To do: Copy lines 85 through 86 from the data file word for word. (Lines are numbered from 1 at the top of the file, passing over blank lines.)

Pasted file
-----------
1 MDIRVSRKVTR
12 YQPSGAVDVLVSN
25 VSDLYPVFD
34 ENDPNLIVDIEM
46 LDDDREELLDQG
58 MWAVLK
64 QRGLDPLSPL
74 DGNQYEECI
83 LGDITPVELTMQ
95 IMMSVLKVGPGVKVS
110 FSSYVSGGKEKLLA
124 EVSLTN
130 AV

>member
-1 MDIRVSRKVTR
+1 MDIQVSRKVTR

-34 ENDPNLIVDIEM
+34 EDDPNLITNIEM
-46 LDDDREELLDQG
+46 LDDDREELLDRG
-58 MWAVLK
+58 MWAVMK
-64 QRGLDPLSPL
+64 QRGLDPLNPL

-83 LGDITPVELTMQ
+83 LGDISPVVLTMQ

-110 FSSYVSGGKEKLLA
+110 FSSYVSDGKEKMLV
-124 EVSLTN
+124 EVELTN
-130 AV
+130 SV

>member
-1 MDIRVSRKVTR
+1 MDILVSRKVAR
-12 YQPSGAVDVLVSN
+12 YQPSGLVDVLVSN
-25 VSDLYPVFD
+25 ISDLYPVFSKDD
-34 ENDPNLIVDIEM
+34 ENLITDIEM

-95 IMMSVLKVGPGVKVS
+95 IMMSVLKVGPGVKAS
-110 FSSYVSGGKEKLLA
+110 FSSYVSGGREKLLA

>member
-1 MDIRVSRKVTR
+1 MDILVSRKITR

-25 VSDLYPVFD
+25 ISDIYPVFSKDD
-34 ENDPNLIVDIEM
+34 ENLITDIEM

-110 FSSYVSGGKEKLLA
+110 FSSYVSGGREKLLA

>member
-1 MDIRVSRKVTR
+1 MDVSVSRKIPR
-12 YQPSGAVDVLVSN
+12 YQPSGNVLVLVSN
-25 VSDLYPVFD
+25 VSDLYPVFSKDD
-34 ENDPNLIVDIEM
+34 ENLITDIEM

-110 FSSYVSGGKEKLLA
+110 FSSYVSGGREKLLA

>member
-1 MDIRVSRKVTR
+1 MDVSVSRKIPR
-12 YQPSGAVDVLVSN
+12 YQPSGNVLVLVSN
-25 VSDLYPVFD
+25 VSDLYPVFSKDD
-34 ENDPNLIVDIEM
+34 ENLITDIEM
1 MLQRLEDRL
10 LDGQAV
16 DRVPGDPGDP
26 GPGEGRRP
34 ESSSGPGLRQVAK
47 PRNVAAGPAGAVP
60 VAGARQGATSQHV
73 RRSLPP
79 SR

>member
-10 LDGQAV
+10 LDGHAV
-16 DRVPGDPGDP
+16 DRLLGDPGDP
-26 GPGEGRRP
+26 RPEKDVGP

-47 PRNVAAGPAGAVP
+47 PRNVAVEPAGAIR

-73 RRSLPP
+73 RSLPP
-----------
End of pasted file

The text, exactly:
-10 LDGQAV
+10 LDGHAV